Virginia Gov. Ralph Northam has issued an emergency executive order barring the bearing of arms in the area where a gun rights rally is scheduled for Monday. The state's Democratic-controlled legislature is pushing a series of bills restricting gun owners' rights; among other things, the proposed laws would expand background checks for private gun sales, give localities the power to bar guns from public events, and restrict gun purchases to one a month. The rally—part of a larger "Lobby Day" in which interest groups gather to communicate with the state government—is intended to protest the proposals.
The Virginia Citizens Defense League, Gun Owners of America, and various citizen plaintiffs sued yesterday to prevent the enforcement of this order.
The suit, which notes that open carry has occurred without incident at past Lobby Day events, argues that the order violates marchers' right to bear arms and right to peaceably assemble. Since carrying weapons has a specific expressive political purpose when one is lobbying against gun laws, the suit also argues that the order violates the First Amendment. And it points to a 2012 Virginia law meant "specifically to prevent and prohibit the governor from in any way limiting or prohibiting the possession of carrying of firearms pursuant to a declaration of a state of emergency."
That last law includes an exception for orders necessary "to ensure public safety in any place or facility designated or used by the Governor" as an "emergency shelter" which the governor claimed he was doing in his order.** You might expect Judge Joi Taylor of Richmond Circuit Court to have cited that when she rejected the request for an injunction against the ban. Instead, she simply ignored the fact that Virginia has a law specifically designed to prevent an emergency order from doing what this emergency order does. She merely asserts, without arguing specifically why, that in her judgment that 2012 law grants the governor "sufficient deference" to ignore its language about prohibiting firearm possession in a state of emergency.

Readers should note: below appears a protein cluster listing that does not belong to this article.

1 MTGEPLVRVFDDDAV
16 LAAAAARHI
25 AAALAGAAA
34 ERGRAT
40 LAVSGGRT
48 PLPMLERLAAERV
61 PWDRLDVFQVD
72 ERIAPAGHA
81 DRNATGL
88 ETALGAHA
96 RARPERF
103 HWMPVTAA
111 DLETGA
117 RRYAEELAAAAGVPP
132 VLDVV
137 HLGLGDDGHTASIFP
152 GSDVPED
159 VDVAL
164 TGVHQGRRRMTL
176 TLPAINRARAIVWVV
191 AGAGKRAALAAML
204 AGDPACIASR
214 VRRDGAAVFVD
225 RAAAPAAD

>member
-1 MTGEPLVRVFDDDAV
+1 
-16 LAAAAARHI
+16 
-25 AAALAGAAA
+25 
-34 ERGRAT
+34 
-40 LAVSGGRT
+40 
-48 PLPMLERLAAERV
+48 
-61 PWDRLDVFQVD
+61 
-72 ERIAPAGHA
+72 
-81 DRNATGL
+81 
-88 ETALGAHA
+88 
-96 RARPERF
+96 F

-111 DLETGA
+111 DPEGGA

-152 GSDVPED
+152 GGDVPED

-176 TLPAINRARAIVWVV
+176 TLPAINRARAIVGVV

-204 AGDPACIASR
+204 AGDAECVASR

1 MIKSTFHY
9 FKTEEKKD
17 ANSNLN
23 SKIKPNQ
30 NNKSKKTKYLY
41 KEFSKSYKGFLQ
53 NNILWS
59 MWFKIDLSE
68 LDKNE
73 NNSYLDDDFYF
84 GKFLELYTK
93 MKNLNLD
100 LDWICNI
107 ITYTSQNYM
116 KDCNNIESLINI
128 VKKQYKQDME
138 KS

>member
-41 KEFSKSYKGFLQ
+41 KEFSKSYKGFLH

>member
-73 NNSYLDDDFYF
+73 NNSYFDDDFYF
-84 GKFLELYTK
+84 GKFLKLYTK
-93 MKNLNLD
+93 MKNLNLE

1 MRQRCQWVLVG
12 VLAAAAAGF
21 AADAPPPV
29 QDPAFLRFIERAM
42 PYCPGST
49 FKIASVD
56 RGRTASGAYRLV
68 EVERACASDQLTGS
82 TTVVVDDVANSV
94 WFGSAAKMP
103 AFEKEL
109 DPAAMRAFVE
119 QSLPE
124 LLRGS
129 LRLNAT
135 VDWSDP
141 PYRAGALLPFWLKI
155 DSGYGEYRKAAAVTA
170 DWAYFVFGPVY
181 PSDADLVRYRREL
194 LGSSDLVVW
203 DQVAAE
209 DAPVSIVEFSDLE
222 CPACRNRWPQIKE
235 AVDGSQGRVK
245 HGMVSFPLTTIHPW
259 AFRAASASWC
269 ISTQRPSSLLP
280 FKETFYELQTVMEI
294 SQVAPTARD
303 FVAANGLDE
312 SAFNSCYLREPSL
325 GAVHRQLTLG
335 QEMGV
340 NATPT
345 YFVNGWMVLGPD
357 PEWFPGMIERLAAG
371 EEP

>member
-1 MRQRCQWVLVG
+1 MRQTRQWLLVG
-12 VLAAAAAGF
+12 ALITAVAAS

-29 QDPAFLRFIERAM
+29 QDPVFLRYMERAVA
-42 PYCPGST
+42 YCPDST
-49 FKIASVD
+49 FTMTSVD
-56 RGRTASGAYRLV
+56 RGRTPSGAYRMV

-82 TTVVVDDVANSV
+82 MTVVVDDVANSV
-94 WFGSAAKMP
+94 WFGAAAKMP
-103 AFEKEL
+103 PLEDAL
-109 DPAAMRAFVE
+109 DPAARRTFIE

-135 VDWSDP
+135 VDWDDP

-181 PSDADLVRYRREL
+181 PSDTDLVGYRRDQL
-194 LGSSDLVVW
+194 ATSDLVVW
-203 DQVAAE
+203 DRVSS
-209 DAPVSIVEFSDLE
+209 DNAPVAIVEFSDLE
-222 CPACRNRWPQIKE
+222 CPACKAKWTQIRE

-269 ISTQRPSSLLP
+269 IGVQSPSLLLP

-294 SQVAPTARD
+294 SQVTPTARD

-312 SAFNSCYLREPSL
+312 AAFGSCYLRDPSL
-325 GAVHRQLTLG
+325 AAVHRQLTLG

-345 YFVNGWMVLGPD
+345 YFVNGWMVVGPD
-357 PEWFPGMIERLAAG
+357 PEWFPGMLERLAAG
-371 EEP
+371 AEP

As the Baltimore Sun reports, Taylor also "cited rulings from the U.S. Supreme Court and other courts that found the Second Amendment right to bear arms is not unlimited. Because of that, she wrote, the gun-rights groups would not 'suffer an irreparable harm' sufficient to justify the injunction."
Northam is using the arrest of three people who were allegedly planning violence at the rally as evidence that his order will prevent violence. For its part, the Virginia Citizens Defense League is claiming that Democrats "want to portray this peaceful assembly of law-abiding gun owners in the worst possible way. They would love for it to degenerate to 'violence, rioting, and insurrection' in order to smear gun owners. Has the Democrat leadership actually invited violent groups to attend for the purpose of disrupting our peaceful assembly?"
The plaintiffs have appealed their case to the state's Supreme Court.
UPDATE: As of this afternoon, the state Supreme Court also denied the request for an injunction against Northam. Their two-page decision didn't take on the merits of the arguments, merely concluding that granting injunctions is an "extraordinary remedy" and that "the record before the Court is scant" and they are thus "unable to discern whether the circuit court abused its discretions" in the original denial. "The only information we have on which to resolve the weighty issues raised by the parties are pleadings accompanied by cursory attachments. Accordingly, the petition is refused."
**The italicized phrase was not included in the initial posting of this story